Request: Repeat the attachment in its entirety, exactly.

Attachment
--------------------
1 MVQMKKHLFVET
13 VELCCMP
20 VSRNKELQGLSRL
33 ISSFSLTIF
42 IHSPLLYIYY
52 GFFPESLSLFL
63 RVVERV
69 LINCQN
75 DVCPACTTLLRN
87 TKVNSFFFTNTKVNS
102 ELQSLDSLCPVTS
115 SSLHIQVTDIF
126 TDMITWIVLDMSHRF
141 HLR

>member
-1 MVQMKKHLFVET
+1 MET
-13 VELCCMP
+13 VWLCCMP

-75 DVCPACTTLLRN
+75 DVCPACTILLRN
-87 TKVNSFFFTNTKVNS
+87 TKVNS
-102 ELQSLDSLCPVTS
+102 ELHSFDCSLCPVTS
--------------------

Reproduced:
1 MVQMKKHLFVET
13 VELCCMP
20 VSRNKELQGLSRL
33 ISSFSLTIF
42 IHSPLLYIYY
52 GFFPESLSLFL
63 RVVERV
69 LINCQN
75 DVCPACTTLLRN
87 TKVNSFFFTNTKVNS
102 ELQSLDSLCPVTS
115 SSLHIQVTDIF
126 TDMITWIVLDMSHRF
141 HLR

>member
-1 MVQMKKHLFVET
+1 MET
-13 VELCCMP
+13 VWLCCMP

-75 DVCPACTTLLRN
+75 DVCPACTILLRN
-87 TKVNSFFFTNTKVNS
+87 TKVNS
-102 ELQSLDSLCPVTS
+102 ELHSFDCSLCPVTS